In order to use the IMP in the verification procedure of PCMMs, a high mechanical positioning repeatability of the upper platform with respect to the lower platform has to be achieved. To this end, the arrangement of the kinematic couplings used in this work was selected based on a previous work where a high positioning mechanical repeatability was obtained [25]. In that arrangement the kinematic couplings spheres and cylinders were inserted half their height into the upper and lower platforms respectively. In Figure 5 a frontal view of a sphere and cylinder of the kinematic coupling is shown; where variables R1 and R2 correspond to the sphere and cylinder radius respectively, α is the angle formed from the lower platform surface to the straight line connecting the sphere and cylinder centers, M represents the vertical distance of the right triangle formed between the spheres and cylinder centers and X is the difference between parameter M and radius R2.

The following equalities can be established from Figure 5 (Equations (1) and (2)):

X = M R 2
M = ( R 1 + R 2 ) 2 ( R 1 + Y ) 2

By substituting Equation (1) in Equation (2) we obtain Equation (3):

X = R 2 2 2 R 1 R 2 Y 2 2 R 1 Y R 2

Once the value of X has been calculated, it is possible to obtain α by means of the following (Equation (4)):

α = arcsin ( R 1 + Y R 1 + R 2 )

In [2630] it is established that for balanced stiffness in all directions in the kinematic coupling, the contact force vectors should intersect the plane of coupling action at an angle of 45°. In our case, this angle is represented by the parameter α. To find the searched variables that satisfy this condition, initial values were assigned to the sphere and cylinder radius, R1 and R2, and to Y, obtaining the following values: R1 = 10 mm, R2 = 9 mm, Y = 3.43 mm, M = 13.44 mm, X = 4.44 mm and α = 44.97°.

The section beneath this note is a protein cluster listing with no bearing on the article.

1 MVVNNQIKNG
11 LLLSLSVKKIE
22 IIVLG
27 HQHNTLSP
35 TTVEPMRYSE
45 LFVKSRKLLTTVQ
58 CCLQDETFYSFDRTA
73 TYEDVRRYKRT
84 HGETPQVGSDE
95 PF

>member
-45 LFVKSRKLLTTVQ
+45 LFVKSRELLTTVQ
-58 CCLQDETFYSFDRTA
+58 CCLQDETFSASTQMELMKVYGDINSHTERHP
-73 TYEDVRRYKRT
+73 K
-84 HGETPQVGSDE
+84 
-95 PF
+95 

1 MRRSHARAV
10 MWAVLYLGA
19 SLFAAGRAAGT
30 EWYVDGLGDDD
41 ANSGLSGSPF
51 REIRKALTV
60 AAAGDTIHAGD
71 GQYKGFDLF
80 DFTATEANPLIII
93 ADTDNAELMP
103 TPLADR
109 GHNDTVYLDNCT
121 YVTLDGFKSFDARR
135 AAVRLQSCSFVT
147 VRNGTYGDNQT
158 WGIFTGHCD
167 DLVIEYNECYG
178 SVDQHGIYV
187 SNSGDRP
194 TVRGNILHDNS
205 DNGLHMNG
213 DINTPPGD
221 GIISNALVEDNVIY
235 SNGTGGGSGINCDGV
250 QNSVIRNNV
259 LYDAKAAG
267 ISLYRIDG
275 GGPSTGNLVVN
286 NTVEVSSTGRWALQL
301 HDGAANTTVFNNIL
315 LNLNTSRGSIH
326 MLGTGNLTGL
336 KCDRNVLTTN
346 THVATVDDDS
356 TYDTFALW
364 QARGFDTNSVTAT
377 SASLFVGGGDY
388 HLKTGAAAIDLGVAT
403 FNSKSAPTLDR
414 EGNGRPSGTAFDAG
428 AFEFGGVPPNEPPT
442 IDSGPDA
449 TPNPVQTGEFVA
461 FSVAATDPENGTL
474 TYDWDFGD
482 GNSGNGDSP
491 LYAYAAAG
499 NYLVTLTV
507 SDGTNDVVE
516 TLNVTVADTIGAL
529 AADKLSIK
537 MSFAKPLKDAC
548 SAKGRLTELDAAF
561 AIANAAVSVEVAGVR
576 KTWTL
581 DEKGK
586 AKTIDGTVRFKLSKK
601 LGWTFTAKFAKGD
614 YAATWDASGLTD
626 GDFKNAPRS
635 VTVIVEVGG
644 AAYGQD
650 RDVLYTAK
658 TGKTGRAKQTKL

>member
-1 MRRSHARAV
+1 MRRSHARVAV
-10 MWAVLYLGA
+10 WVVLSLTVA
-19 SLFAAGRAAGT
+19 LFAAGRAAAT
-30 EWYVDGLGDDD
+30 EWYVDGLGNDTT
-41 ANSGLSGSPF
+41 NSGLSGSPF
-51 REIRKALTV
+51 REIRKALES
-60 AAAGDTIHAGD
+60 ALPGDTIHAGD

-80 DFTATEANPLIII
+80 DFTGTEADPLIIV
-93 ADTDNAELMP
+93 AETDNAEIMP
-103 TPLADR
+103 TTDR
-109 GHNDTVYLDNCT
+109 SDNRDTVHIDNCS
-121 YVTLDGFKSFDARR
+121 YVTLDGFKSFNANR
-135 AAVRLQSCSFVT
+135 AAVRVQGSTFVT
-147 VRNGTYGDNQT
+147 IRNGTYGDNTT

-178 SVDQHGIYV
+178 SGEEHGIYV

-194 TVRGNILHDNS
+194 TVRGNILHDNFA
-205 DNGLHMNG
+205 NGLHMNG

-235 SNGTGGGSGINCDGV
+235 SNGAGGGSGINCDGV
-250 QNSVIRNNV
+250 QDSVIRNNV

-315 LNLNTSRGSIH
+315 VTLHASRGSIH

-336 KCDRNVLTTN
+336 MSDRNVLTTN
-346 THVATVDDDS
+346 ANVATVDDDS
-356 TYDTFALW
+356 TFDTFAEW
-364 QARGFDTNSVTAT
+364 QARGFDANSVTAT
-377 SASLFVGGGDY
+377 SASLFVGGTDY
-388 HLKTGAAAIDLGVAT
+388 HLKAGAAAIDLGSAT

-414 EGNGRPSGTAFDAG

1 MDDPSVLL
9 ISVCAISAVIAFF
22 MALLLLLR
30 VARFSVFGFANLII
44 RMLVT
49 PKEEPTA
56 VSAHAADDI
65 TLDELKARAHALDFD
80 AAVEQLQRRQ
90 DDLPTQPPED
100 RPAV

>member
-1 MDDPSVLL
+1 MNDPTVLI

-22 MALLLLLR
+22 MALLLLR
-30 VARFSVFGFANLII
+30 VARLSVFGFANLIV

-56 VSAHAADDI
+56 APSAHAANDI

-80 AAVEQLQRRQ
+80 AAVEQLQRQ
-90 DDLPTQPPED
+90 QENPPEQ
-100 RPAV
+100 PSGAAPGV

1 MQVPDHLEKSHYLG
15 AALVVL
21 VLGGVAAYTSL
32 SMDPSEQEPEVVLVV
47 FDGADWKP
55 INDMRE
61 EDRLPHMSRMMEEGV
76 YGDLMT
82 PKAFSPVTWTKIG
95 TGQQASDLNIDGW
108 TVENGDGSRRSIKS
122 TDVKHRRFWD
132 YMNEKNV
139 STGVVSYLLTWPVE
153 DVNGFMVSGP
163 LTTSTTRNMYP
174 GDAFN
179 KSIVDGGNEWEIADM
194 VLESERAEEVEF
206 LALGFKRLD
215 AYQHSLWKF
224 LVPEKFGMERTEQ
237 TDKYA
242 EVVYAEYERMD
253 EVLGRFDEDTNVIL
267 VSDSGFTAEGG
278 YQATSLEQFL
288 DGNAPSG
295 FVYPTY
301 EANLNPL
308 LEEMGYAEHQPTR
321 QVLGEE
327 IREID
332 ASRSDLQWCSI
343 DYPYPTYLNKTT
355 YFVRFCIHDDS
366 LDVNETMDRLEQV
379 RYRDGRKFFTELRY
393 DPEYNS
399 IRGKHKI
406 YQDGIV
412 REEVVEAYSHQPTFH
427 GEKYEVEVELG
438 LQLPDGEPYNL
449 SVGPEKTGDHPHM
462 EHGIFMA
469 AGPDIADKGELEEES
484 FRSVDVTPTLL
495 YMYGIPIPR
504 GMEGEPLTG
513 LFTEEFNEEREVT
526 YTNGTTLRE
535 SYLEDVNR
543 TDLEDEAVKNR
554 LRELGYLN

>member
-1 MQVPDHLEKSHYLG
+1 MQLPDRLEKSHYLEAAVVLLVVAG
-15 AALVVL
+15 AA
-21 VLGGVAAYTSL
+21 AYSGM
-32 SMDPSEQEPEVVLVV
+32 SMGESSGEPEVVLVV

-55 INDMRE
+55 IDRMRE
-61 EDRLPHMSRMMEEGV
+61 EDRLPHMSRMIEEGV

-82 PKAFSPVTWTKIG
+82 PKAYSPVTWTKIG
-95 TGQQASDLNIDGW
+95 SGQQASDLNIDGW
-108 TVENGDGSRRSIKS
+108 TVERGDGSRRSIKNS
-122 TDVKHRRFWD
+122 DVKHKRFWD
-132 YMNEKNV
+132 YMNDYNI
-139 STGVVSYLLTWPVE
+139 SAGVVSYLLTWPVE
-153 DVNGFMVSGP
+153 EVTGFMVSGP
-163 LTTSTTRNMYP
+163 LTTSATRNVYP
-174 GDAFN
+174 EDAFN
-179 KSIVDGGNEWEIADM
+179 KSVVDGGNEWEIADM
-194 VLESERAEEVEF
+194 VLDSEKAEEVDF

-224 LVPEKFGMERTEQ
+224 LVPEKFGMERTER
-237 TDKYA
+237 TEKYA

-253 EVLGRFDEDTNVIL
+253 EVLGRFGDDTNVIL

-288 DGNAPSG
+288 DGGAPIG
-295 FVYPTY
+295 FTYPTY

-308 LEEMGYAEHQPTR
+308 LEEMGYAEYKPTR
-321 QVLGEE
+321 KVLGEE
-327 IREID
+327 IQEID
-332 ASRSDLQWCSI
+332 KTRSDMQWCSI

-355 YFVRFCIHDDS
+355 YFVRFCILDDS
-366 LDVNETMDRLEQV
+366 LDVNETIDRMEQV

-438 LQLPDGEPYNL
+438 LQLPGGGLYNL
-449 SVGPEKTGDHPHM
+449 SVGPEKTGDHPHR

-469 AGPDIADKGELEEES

2.1. Elevation Mechanism

As explained before, with the arrangement of the kinematic coupling selected it is possible to position the upper platform with respect to the lower platform in six different positions with the kinematic coupling being the only support elements between platforms. This six positions are manually interchangeable by the operator and the change of one position to another is achieved by means of an elevation mechanical system composed of a ball screw, two steel bars with linear displacement; within the steel bars two 13 mm spheres are housed beneath four spherical roller thrust bearings protruding from a cylindrical hole in the center of the spherical roller thrust bearings seats, as shown in Figures 6 and 7.

The elevation of the upper platform is realized by turning the ball screw clockwise 180°, generating a linear displacement of the two steel bars that elevate the housed elevation spheres which at the same time push up the spherical bearings and then the upper platform. In Figure 8a,b the platform before and after elevation respectively is shown.

Moreover, the steel bars feature a ramp that allows the elevation spheres to slide along them. To determine the angle of the ramp as a function of the slope inclination, the horizontal force required to elevate a sphere was calculated. In Figure 9 the equilibrium of forces to determine the horizontal force is represented.

From Figure 9 the following equations can be determined (Equations (5)(7)):

F r = μ N